People, Places, and Times of Year.
Guest Post Written by Rose Lockinger
This past year I moved back to Virginia after having lived in South Florida for 2 years. I went down to Florida in order to get sober, but the goal was always to move back home to be with my children. People told me that going home would possibly be difficult, what with being away from my initial support group, and having to go back to the reality of the life I left, but besides these difficulties, moving back home has affected me in ways that I wasn’t really expecting. Often stirring up long-lost resentments that I thought had been forgiven in sobriety.
For one, I was not expecting that the fall season would trigger me in the manner that it has. After having not experienced seasons for 2 years, coming back and facing the leaves changing, the temperature dropping, and the long nights has really thrown me off.
If you’ve never lived in South Florida then you don’t really know what it is like to not experience seasons. Each part of the year just seems to melt into the next and the holidays just never really feel like the holidays. You don’t have to layer your clothing for Halloween, Thanksgiving is an afterthought if you don’t go home to be with family, and Christmas is void of lights and snows.
After a period of time you get used to this and almost forget what the cold is like in the Northeast. You assimilate into the sunny weather and palm trees, but now being removed from these things and having to deal with temperatures dropping into the 50s, I have found that this change has really affected my well-being.
Besides getting acclimated to the change of weather, I have also had to deal with the fact that the fall and holiday season always brought up bad memories for me. This was something that I didn’t really have to deal with head on in South Florida because the fall never felt like the fall and the holidays didn’t really feel like the holidays.
Thanksgiving and Christmas were the times in youth when I started to experience a lot of the trauma that would follow me for a good portion of my life. Before I got sober these were times when I would really act out on my drinking and eating disorder, and I always remember just trying to hold on till January. I knew that if I could just make it to January then the holidays would be over and I’d be safe for another year.
October was also the month that I left my ex-husband and began to experience the unraveling of self that lead to my eventual bottom. So being home, surrounded by the same faces that I left 2 years ago, dealing with the weather change and impending holidays, and for the first time in my adult life facing these things sober, has really been a challenge.
So I had to take a step back and see what was going on in my life that was making me feel this way, rather than just let how overwhelmed I’ve felt, consume my thoughts and actions.
Upon reflection I realized a couple of things. I realized that being around people and places where I drank, used drugs, and participated in my eating disorder, even though I have worked the Steps, still affects me. I believe that this is because for a good portion of my sobriety I was away from these things and so I could deal with them in a peripheral manner and then go back to my vacation life in South Florida. This wasn’t really conscious, but having the distance between my old life and my new one allowed me to cope with my past, but never truly face it.
Now that I am home, I have nowhere to go to. I am here and so whenever an emotion comes up, or I have to deal with my ex-husband in some way, it isn’t just a matter of making it through the week and getting on a plane and leaving. No, I have to sit with it and try to work through it. This has been a huge struggle and honestly I now understand why some people relapse after they move home. Luckily, though the people in my life that I trust and who I know have experienced these same things tell me that in time I will make new associations with my surroundings and I will no longer be as overwhelmed by my past.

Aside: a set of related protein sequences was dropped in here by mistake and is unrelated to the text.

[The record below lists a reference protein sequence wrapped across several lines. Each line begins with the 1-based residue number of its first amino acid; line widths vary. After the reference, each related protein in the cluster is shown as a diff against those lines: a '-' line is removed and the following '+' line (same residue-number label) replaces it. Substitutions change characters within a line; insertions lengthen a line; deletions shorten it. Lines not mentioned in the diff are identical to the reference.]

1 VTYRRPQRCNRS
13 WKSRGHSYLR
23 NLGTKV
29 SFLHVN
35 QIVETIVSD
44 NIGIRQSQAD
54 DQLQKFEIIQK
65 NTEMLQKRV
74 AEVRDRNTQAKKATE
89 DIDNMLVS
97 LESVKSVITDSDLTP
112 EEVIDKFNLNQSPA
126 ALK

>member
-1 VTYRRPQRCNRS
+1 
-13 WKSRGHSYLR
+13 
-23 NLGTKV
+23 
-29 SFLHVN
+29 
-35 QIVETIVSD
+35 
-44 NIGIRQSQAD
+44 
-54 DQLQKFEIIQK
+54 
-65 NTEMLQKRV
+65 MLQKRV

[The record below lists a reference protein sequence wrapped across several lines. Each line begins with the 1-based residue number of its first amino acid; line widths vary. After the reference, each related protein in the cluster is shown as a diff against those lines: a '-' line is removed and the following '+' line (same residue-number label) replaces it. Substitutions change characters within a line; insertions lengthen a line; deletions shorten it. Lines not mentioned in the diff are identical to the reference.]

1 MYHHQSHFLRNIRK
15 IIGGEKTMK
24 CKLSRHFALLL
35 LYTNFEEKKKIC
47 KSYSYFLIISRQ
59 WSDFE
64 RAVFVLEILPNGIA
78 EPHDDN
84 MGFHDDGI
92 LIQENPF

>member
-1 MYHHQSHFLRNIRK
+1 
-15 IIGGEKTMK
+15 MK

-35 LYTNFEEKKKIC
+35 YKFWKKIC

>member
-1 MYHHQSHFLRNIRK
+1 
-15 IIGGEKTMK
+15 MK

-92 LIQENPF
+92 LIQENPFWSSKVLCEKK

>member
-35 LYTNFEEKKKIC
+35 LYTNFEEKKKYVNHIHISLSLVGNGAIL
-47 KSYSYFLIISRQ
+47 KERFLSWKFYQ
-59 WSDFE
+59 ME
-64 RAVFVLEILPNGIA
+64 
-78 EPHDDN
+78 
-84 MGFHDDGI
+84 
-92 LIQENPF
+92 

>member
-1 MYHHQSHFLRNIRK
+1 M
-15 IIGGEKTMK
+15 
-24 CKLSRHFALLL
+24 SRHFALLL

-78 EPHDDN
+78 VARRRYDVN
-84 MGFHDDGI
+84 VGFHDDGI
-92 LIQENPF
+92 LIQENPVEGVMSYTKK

I guess part of me was expecting that this would occur in a couple of weeks, but one friend told me that when he moved back home, after being sober for 3 years, it took him about a year to fully adjust.
I have also had to learn some coping mechanisms for how to deal with the change in season and the associations that it brings up for me. I have learned that I really have to dig into prayer, especially if I get an urge to drink or do some other harmful behavior. After praying I have to call someone and talk to them about it, because for me to not expose my feelings is a dangerous place to be. I also have had to learn how to accept that this is where I currently am. I have to extend to myself the same grace that I would others, and understand that I am learning how to deal with situations that are completely new and foreign to me. I am not always going to know what to do, but as long as I continue to pray and try to do the best I can, then I know that I will make it through to the other side.
So while I don’t regret my decision to move back home, I do sometimes wish that the transition was easier. I don’t think that anyone could have really prepared me for what it would be like to face the fall again in my old town, with all of my old memories swirling about. It has been tough to say the very least, but the positive in all of this is that I do not have to drink, drug, or engage in my eating disorder over it. I have a choice today and I intend to make good use of it.
Rose Lockinger is a passionate member of the recovery community. A rebel who found her cause, she uses blogging and social media to raise the awareness about the disease of addiction. She has visited all over North and South America. Single mom to two beautiful children she has learned parenting is without a doubt the most rewarding job in the world. Currently the Outreach Director at Stodzy Internet Marketing.